In December of 2011, The Chronicle of Higher Education produced a series of articles entitled “What the Hell Has Happened to College Sports?” The publication gathered eight experts, a collection of former athletes, educators and sports writers, and asked them the title question about the state of major athletics in higher education and what they would suggest to fix the problems that currently stain the reputation of the NCAA and its members.
In his contribution “Bust the Amateur Myth,” Frank Deford, a sports journalist who has written for Sports Illustrated and other notable sports news outlets, contends that the amateur model is an “indefensible, antiquated system,” that cannot succeed. His solution is to end it and move towards a professional way of doing things that sees the players paid for their efforts. C Thomas McMillen, a former college and professional basketball player who has also served in Congress and the Knight Commission on Intercollegiate Athletics, does not feel the ideals of the amateur system need to be abandoned so recklessly. In his piece, “Eliminate the Profit Motive,” McMillen admits the NCAA is facing a tough road, but sees the possibility of saving college athletics not by giving more money to the students, but by seeing less of it in the hands of a few powerful schools and individuals.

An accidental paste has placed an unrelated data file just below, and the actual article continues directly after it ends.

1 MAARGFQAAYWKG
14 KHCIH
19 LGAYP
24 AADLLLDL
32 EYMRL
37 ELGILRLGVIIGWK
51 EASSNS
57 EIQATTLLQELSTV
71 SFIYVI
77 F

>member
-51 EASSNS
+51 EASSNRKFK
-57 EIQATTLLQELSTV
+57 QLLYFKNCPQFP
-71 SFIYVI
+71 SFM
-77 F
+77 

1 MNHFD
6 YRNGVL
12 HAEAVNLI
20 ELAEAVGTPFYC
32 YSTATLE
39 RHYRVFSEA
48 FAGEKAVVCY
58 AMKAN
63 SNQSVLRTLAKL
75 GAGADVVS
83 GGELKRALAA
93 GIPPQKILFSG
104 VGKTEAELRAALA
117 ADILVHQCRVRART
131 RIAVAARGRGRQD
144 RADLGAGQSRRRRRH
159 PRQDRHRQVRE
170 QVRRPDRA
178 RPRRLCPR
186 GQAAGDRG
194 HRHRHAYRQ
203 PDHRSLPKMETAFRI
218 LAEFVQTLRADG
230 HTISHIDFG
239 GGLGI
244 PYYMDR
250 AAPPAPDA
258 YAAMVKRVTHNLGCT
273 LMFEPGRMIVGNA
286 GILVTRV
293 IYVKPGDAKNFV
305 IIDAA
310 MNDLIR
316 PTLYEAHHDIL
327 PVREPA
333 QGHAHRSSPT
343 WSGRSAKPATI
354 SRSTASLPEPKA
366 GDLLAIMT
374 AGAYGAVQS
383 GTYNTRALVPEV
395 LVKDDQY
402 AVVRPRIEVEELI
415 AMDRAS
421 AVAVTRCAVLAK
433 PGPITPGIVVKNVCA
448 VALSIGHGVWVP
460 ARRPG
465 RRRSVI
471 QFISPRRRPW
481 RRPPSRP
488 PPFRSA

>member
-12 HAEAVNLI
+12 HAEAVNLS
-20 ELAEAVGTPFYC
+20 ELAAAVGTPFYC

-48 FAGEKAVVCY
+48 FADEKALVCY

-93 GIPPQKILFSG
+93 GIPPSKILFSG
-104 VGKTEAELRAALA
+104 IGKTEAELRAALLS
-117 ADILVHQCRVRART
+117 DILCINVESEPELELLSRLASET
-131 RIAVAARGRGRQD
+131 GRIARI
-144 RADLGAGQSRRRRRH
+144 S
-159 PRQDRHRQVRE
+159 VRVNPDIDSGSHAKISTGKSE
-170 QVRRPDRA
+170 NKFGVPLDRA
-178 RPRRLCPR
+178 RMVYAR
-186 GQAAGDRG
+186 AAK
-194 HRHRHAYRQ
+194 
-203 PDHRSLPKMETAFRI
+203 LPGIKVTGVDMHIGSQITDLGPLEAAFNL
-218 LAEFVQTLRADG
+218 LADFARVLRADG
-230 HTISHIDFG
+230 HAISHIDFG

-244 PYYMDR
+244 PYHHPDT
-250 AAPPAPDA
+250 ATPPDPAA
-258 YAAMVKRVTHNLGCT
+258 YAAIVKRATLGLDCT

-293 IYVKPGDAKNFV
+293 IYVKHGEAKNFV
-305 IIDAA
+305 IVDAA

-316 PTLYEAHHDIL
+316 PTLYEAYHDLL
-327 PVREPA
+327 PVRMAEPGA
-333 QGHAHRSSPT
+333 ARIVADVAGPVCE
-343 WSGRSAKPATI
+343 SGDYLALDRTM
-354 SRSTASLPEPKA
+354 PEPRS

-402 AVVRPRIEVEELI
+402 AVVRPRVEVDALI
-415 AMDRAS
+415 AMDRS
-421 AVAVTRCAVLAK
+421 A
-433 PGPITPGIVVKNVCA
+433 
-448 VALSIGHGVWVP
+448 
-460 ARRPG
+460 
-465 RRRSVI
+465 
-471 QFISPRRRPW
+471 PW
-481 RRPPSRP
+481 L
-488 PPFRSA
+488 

Deford states that college football and basketball players are the only premier athletes in the world “denied payment for their services in sports where significant sums of money are involved.” He points out that the inevitable corruption of a system wherein large sums of “money is mixed with forced pro-bono performing,” has been recognized by organizations across the world, from tennis to rugby to the Olympics. Nowhere else has it been condoned and allowed to survive. He points out that while the student athletes work for free, coaches are paid multi-million dollar contracts and scores of others, from journalists to apparel companies, make plenty of money off the work of these young adults.